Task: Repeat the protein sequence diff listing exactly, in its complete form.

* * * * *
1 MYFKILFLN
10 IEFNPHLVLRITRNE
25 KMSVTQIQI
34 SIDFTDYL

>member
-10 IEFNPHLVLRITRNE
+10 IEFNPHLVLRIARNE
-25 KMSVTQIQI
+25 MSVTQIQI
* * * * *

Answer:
1 MYFKILFLN
10 IEFNPHLVLRITRNE
25 KMSVTQIQI
34 SIDFTDYL

>member
-10 IEFNPHLVLRITRNE
+10 IEFNPHLVLRIARNE
-25 KMSVTQIQI
+25 MSVTQIQI